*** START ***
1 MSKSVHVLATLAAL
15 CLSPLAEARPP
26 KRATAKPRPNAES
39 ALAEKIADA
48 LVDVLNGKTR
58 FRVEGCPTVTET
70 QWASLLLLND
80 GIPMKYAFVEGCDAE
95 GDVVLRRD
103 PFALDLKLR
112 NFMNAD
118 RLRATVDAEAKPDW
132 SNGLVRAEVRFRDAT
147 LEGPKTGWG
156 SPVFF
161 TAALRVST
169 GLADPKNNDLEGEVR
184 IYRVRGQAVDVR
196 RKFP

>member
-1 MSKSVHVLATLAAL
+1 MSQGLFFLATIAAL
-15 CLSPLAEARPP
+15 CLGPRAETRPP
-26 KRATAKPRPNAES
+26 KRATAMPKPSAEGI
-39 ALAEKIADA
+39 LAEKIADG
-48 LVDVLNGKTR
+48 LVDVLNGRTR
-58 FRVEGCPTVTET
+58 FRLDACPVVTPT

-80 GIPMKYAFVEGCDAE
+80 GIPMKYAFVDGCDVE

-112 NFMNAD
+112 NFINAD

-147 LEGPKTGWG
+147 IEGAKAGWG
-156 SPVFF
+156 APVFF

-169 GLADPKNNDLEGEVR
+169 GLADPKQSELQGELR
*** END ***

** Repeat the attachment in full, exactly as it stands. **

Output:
1 MSKSVHVLATLAAL
15 CLSPLAEARPP
26 KRATAKPRPNAES
39 ALAEKIADA
48 LVDVLNGKTR
58 FRVEGCPTVTET
70 QWASLLLLND
80 GIPMKYAFVEGCDAE
95 GDVVLRRD
103 PFALDLKLR
112 NFMNAD
118 RLRATVDAEAKPDW
132 SNGLVRAEVRFRDAT
147 LEGPKTGWG
156 SPVFF
161 TAALRVST
169 GLADPKNNDLEGEVR
184 IYRVRGQAVDVR
196 RKFP

>member
-1 MSKSVHVLATLAAL
+1 MSQGLFFLATIAAL
-15 CLSPLAEARPP
+15 CLGPRAETRPP
-26 KRATAKPRPNAES
+26 KRATAMPKPSAEGI
-39 ALAEKIADA
+39 LAEKIADG
-48 LVDVLNGKTR
+48 LVDVLNGRTR
-58 FRVEGCPTVTET
+58 FRLDACPVVTPT

-80 GIPMKYAFVEGCDAE
+80 GIPMKYAFVDGCDVE

-112 NFMNAD
+112 NFINAD

-147 LEGPKTGWG
+147 IEGAKAGWG
-156 SPVFF
+156 APVFF

-169 GLADPKNNDLEGEVR
+169 GLADPKQSELQGELR